I’m talking in particular about the inclusion of “dummy” options when presenting a suite of packaged services for clients to choose from.
The theory (proven true by experiment) is that by including one or more deliberately unattractive options amongst your regular packages, you can influence which of the more genuine packages people will opt for.
You can do this to help demonstrate the value you are offering to clients and steer them towards the advisory package you most want to provide.
Why package your services in the first place?
Packages simplify the buying process. In business, we probably all experience this most commonly when signing up with SaaS vendors, like Xero for example.
There will be a choice that is a little too basic for most people, but cheap. Something with all the bells and whistles, but too expensive. And something that does pretty much what you want and priced in the middle. It makes for a quick decision.
This is good. The buyer has acted. They probably feel pleased about their choice. And they have actually gone for the package the vendor wanted to supply.
It’s the package that delivers the value and solves the problem that customers have. They just need this highlighted clearly to them by showing them what they don’t need.
I’m sure you recognise this technique and the power it has. So let’s now think about the structure of advisory packages you could be providing.
You can ease the buying process of your advisory service packages by showing your ideal offering against one or two that don’t provide the same value to most clients.
Packaging advisory services save the client the time and effort of having to pick and mix themselves.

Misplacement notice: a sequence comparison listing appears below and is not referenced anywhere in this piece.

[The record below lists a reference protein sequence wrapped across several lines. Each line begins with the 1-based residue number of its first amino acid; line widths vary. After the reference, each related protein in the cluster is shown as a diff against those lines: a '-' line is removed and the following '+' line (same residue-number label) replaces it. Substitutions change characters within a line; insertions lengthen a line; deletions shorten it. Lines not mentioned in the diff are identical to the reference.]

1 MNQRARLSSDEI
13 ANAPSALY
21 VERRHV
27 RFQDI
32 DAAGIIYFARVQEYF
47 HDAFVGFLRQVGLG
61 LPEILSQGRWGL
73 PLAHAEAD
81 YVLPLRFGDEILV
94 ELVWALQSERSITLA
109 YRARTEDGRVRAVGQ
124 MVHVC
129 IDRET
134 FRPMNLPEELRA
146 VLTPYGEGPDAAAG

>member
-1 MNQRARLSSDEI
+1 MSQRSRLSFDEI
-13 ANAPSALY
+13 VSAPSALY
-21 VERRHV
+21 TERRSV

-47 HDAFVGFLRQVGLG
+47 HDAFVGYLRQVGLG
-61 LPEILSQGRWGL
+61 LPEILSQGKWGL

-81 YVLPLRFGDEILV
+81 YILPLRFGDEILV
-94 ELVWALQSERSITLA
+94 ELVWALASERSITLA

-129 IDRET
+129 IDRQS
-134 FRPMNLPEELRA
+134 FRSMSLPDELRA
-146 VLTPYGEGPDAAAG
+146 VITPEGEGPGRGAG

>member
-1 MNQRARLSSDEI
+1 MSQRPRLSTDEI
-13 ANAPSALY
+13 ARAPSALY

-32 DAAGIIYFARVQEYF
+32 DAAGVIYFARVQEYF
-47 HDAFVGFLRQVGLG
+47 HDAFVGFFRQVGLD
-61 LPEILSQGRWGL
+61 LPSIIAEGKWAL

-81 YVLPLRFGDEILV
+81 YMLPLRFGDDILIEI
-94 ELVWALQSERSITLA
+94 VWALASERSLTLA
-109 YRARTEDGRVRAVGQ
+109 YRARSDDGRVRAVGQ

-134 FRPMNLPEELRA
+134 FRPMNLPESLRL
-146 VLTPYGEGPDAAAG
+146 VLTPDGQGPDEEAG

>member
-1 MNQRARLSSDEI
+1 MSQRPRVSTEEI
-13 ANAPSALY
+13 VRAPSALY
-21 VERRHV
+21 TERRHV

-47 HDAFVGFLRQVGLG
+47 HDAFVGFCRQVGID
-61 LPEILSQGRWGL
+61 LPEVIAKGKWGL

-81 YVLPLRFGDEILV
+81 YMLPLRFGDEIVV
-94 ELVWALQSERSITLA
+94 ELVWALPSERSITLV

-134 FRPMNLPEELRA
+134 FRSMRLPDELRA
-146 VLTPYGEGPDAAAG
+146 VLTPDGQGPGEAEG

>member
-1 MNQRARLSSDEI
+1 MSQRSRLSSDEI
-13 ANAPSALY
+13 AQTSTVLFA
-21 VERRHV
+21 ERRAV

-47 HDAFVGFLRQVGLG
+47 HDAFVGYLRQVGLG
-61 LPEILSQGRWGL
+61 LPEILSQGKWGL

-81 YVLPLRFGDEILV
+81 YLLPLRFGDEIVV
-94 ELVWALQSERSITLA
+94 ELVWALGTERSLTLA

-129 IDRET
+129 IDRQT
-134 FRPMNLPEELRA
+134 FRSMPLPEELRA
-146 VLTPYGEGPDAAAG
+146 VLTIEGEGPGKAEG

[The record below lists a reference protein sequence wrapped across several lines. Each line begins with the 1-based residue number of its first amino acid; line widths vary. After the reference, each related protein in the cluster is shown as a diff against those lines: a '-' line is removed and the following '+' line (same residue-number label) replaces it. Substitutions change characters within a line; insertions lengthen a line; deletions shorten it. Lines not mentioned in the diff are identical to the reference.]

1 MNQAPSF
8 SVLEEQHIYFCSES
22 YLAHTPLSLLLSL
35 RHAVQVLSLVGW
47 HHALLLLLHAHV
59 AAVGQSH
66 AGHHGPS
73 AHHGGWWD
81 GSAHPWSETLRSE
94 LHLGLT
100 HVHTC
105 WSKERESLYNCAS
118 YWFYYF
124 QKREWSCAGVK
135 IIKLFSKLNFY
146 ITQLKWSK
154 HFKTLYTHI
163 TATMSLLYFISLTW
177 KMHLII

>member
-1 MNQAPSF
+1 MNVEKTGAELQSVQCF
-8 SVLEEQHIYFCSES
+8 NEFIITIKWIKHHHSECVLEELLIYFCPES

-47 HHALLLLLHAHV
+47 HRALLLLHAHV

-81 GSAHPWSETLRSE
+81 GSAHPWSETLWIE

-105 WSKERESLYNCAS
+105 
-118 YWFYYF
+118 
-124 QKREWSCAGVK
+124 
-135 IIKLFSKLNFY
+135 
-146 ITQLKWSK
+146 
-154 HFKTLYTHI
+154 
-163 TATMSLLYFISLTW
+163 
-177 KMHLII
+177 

People naturally ask “Compared to what?” when making a decision. By presenting them in tiers, it helps them to understand the value by seeing one package alongside the next.
Tips for creating conversion focused packages for your website
It is worth looking at how other businesses present their packages for ideas. As I said, SaaS providers are a good place to look – accountancy software packages, email marketing providers…
Menus and wine lists can also make for an interesting read.
Restaurants know that many people default to the second cheapest bottle of red when choosing wine because they don’t want to be seen drinking the cheapest, but don’t have the knowledge to buy something more expensive.
Here are some tips for creating packages that will convert
Build the packages around solving your ideal clients’ problems – You don’t want to be packaging up services which you are uncomfortable providing, so make sure they target high value work to you. But equally, make sure the packages resonate and are useful to clients.
Don’t offer too many packages – In his fascinating TED Talk: The paradox of choice, Barry Schwartz explains how being presented with too many options causes paralysis.
Make the packages easy to understand – Avoid jargon and keep your language simple. Include a logic to the suite of packages so that they can be easily compared, based on both what they offer and price. Remember the purpose of the packages is to ease the buying process.
Apply the psychology of pricing – Make the middle package your stand-out offering that clearly provides the most value. It’s okay to overprice the top option if you are not expecting people to use it. It’s there to show people how great the middle option is.
Find out more
We’ve run a series of webinars on building up your advisory offering. You can watch them over on our webinars page.
Or if you want to discuss how we can help you develop this part of your business, please get in touch on email@example.com or call us on 0117 915 0420